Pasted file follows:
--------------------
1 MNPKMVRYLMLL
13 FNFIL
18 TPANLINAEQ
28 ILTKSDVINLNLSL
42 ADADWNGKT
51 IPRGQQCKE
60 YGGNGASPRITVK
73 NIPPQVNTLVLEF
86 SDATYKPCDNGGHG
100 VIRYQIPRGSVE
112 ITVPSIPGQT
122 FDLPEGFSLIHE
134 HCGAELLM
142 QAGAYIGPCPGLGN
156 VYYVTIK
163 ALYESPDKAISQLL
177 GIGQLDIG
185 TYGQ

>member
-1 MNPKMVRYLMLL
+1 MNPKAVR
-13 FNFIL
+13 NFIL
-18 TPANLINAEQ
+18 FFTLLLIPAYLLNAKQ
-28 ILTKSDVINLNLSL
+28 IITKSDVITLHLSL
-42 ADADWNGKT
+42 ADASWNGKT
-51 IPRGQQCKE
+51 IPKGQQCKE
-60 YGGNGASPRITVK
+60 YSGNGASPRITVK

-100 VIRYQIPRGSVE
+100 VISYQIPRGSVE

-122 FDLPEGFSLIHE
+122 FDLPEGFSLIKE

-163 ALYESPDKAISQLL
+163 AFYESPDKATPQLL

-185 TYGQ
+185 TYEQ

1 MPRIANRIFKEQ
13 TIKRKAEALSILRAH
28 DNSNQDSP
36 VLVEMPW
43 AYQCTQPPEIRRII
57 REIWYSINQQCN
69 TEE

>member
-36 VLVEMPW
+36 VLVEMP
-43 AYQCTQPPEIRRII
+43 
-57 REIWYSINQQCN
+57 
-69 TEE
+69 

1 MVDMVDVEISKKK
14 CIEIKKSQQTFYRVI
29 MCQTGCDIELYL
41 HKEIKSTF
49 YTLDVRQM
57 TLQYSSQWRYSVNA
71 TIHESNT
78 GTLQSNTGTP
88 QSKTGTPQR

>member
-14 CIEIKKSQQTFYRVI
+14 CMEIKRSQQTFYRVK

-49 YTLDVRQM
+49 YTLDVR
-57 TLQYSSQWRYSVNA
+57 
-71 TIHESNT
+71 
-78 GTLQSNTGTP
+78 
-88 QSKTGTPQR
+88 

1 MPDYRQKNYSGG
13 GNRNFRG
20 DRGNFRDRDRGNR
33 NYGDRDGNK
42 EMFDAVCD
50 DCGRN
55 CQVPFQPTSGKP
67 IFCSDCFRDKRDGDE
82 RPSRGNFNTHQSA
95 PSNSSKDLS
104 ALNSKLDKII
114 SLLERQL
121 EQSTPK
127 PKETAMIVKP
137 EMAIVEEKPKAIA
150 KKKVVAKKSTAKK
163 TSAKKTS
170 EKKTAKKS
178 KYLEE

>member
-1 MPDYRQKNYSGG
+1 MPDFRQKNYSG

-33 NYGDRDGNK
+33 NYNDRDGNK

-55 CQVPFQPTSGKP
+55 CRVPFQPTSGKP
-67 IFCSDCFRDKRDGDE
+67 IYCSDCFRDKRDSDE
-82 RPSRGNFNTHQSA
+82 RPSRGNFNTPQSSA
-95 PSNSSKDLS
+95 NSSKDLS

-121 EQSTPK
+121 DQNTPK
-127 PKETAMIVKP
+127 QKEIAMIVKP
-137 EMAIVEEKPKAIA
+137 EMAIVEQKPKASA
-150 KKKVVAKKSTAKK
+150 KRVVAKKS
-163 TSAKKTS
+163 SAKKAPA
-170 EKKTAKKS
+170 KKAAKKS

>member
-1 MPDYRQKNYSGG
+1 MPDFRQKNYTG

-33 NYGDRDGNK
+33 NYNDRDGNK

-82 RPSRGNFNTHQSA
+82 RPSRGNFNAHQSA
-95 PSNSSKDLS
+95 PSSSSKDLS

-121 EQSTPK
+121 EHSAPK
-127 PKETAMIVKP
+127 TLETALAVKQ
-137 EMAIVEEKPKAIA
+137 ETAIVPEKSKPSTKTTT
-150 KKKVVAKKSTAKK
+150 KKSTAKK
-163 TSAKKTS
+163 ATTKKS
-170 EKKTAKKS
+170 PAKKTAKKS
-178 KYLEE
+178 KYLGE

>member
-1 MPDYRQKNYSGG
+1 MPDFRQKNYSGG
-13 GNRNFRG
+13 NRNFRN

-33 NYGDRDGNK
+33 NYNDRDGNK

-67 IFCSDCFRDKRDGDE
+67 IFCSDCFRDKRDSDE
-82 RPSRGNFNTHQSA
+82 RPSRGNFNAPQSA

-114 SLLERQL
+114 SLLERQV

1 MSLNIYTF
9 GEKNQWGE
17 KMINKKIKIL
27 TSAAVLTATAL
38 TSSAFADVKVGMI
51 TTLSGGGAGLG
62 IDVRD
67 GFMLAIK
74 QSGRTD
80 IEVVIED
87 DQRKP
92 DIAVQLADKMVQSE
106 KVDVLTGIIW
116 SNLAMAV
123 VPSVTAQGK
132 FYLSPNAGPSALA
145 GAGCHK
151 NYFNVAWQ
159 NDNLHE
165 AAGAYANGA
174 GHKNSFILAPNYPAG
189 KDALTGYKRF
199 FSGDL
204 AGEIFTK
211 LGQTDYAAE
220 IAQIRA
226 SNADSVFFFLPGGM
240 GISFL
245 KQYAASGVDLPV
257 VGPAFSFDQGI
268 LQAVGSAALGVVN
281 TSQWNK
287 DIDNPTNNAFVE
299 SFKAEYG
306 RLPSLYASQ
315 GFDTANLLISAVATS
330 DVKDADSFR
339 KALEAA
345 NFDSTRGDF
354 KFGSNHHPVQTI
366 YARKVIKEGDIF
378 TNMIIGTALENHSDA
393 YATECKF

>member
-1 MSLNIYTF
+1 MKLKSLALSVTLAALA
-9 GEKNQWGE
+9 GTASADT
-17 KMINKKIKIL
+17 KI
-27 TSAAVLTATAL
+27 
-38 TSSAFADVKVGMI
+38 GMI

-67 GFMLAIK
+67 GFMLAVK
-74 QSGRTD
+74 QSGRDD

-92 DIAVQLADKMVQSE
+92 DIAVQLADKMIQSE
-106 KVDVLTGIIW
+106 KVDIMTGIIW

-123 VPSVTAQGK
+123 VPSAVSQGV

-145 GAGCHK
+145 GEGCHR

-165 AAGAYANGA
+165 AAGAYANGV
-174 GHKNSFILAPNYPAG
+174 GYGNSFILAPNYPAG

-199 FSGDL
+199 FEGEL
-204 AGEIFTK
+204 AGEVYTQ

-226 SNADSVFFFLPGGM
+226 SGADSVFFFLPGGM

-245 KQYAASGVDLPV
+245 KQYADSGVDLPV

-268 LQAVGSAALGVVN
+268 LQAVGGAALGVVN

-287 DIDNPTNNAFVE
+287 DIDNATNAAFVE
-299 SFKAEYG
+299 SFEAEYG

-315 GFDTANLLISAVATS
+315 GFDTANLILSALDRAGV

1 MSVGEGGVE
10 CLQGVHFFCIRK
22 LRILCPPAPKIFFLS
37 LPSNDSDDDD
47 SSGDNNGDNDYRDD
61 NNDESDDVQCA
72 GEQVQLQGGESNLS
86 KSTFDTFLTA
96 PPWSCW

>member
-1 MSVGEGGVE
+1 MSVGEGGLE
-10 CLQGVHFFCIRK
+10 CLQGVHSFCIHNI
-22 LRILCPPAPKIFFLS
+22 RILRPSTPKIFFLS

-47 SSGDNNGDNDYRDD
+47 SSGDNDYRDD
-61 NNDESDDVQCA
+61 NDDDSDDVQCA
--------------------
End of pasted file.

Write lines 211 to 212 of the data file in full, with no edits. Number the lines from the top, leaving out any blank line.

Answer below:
+27 
-38 TSSAFADVKVGMI